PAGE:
Anne Lichtenwalner, a University of Maine professor, veterinarian and director of UMaine’s Animal Health Laboratory, was interviewed by the Bangor Daily News for the article, “Once shunned, eggs again deemed healthy convenience food.” “I’m a big supporter of eggs as an important part of good nutrition,” Lichtenwalner said. “Eggs are a quality food, [and] they have a lot of potential for enriching family life with kids learning a lot about nature being around the birds.” Lichtenwalner also spoke about how people can supply the protein-rich eggs for themselves and teach children about sustainability and where their food comes from.
Archive for the ‘Cooperative Extension’ Category
WVII (Channel 7) reported the University of Maine 4-H Camp and Learning Center at Bryant Pond will host Camp North Woods, an opportunity created by the Maine Department of Inland Fisheries and Wildlife. The camp, which was established to build upon the popularity of the Animal Planet show “North Woods Law,” aims to provide opportunities for youth and their families to learn outdoor skills and the importance of sustaining Maine’s natural resources, the report states.
The Mount Desert Islander reported the University of Maine Cooperative Extension will offer a youth gardening program May through September in Somesville. “Kids Can Grow!” is designed for children ages 7–12 and offers monthly hands-on gardening classes, as well as materials and help for each participant to build their own raised bed. Master Gardener volunteers will guide each child’s efforts, according to the article. Participants will learn about planting, growing and harvesting their own vegetable, herb and flowering plants; nutrition and food safety; and teamwork, the article states.
Jim Dill, a pest management specialist with the University of Maine Cooperative Extension, was quoted in the New England Center for Investigative Reporting (NECIR) article, “Despite spread of Lyme disease, Mass. dedicates no money to prevention.” Dill said the extremely cold winter most likely didn’t kill many ticks because “most of them were three feet under … warm and well-insulated” by the snow, the article states. Northeast states generally don’t spend much on tick-borne disease prevention, according to the article, although Maine voters in November approved $8 million for a UMaine Extension lab that will test ticks and conduct other pest-related research. Massachusetts’ Eagle-Tribune, Lowell Sun and Worcester Telegram & Gazette carried the NECIR article.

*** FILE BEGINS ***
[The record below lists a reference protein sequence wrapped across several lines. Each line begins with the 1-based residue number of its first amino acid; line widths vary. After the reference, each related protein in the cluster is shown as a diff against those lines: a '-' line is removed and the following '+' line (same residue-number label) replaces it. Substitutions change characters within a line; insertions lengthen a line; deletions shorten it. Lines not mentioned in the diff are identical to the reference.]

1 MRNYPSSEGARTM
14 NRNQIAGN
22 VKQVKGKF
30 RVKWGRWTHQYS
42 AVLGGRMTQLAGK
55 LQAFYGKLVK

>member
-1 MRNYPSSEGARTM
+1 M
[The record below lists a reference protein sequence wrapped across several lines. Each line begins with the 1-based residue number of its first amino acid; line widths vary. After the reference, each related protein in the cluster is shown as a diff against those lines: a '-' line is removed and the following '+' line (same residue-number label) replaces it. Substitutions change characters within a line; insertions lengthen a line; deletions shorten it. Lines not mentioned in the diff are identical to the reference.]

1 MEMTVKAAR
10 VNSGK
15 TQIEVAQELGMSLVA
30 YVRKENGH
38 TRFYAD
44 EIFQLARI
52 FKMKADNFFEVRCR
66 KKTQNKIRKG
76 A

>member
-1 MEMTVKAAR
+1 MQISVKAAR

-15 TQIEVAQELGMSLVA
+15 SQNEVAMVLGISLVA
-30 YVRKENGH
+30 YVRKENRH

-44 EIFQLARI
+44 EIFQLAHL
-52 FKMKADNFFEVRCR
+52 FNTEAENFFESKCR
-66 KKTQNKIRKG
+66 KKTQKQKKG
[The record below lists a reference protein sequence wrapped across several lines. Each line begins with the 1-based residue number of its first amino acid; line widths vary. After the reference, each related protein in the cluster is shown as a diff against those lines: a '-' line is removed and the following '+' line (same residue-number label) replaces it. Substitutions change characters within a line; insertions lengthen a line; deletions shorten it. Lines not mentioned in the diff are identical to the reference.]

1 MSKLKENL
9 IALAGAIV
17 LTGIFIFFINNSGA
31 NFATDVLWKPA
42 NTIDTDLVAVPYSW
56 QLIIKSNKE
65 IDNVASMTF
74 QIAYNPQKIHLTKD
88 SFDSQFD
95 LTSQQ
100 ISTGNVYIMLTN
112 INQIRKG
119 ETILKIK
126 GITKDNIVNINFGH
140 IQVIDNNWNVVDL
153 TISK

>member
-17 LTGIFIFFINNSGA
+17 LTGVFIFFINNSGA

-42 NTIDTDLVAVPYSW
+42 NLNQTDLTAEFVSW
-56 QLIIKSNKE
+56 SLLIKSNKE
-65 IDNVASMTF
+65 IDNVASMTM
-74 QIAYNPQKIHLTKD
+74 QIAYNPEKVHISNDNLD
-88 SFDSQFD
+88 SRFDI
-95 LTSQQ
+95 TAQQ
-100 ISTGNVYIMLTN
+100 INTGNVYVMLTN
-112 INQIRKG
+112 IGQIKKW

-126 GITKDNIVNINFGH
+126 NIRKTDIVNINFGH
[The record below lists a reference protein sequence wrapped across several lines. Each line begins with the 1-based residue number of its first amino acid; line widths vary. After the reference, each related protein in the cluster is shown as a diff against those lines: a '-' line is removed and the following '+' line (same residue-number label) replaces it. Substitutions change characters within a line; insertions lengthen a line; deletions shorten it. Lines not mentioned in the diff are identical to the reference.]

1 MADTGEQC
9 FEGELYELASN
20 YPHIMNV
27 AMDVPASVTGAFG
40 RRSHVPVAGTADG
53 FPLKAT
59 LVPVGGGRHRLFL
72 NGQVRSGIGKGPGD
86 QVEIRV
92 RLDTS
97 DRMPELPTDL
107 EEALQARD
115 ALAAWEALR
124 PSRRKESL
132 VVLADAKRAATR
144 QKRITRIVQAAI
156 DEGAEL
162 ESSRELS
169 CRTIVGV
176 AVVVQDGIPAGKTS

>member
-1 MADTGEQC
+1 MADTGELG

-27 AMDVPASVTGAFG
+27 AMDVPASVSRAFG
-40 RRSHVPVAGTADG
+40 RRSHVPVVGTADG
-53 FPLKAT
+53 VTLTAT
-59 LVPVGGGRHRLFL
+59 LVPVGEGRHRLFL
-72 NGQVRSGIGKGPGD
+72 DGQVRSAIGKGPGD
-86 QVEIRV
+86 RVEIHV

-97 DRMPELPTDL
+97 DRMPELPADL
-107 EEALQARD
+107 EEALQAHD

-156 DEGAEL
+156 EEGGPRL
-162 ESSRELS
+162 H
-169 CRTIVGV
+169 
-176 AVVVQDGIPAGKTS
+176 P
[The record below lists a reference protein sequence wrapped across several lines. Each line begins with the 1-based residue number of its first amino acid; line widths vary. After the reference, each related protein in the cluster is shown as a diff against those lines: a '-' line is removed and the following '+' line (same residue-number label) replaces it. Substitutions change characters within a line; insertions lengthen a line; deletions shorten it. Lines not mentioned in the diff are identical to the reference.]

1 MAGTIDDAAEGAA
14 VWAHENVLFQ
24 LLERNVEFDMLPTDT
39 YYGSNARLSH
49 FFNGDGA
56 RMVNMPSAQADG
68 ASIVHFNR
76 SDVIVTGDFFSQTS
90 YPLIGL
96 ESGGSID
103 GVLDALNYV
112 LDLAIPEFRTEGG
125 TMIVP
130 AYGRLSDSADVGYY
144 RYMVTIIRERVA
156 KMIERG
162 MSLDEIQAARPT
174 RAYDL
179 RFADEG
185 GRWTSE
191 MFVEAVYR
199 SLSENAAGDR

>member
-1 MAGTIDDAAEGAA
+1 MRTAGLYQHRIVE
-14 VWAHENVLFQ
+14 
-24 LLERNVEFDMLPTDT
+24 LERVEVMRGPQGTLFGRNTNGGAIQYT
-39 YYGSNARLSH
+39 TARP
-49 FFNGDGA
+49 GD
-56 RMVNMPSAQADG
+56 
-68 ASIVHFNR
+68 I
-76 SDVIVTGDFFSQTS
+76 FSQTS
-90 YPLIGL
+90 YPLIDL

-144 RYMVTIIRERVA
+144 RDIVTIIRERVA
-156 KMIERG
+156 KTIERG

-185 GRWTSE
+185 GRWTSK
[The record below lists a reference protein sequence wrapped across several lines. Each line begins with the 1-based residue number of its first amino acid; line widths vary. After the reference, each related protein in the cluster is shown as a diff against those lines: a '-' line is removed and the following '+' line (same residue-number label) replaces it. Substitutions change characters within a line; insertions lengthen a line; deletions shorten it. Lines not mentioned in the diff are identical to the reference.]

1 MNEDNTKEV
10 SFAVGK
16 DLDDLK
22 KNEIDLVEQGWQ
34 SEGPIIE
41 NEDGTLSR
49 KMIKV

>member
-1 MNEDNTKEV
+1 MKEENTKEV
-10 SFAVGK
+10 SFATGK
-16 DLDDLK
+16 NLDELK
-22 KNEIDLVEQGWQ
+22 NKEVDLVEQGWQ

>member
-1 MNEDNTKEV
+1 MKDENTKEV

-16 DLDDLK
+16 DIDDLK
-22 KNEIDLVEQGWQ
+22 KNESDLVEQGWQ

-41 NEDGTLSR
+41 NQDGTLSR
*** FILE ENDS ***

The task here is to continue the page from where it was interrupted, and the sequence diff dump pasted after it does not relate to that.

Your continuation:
The Bangor Daily News interviewed Kate Garland, a horticulturist with the University of Maine Cooperative Extension, for an article on the science and folklore of companion planting. Science shows that planting certain crops together can yield more bountiful results and potentially keep pests away, according to the article. “A lot of people feel very strongly about companion planting. Maybe they learned about it from their grandfather or grandmother, so it may not be based in science — but it works,” Garland said. “But, no one person is going to be 100 percent right all the time.” Garland said there are many suggested plant pairings related to either plant compatibility or timing.
The Portland Press Herald published a feature for its “Meet” series on Esperanza Stancioff, an associate professor and climate change educator with the University of Maine Cooperative Extension and Maine Sea Grant. Stancioff oversees the Signs of the Seasons program, which uses volunteers to observe and record seasonal changes as a way to track Maine’s changing climate, according to the article. “We are constantly reaching out to people all over the state, and we’d love to have more people out there observing,” Stancioff said of the program that began in 2010. “The more data, the better information we are going to get.”
The Bangor Daily News referenced University of Maine Cooperative Extension videos and a guide on how to compost in the article, “Interested in composting? Here’s what you need to get started.” The report cited the UMaine Extension bulletin, “Home Composting,” as well as two videos featuring Mark Hutchinson, a UMaine Extension educator and professor.
University of Maine Cooperative Extension will offer a free introductory workshop for people considering a small-scale food business from 9 a.m. to noon Wednesday, May 6, at the UMaine Extension Somerset County office, 7 County Drive, Skowhegan.
“Recipe to Market: Is it for me?” will introduce key components of starting a successful food business, including fundamentals of entrepreneurship, product development and licensing. Registration is required by Friday, May 1. To register or request a disability accommodation, call 474.9622, 800.287.1495 (in Maine), or email firstname.lastname@example.org.
Dollars & Sense: Real World Economics published, “Maine farmers and climate change: Reactive or proactive?” by three University of Maine professors. The article was written by Stephanie Welcomer, an associate professor of management and associate dean of the Maine Business School; Mark Haggerty, an associate professor of Honors and Rezendes Preceptorship of Civil Engagement; and John Jemison, a soil and water quality specialist with the University of Maine Cooperative Extension.
Gary Anderson, a University of Maine Cooperative Extension professor, was quoted in a Castine Patriot article about the latest legislative push to allow unlicensed raw milk sales in Maine. Two proposed bills would require milk and milk products to be labeled as unpasteurized, that farmers undergo a dairy sanitization course, and prohibit the advertising of products, according to the article. Anderson recently testified that while no illnesses related to drinking raw milk have been reported in Maine, 26 states reported 81 raw milk outbreaks from 2007 to 2012, causing 979 illnesses and 73 hospitalizations, the article states.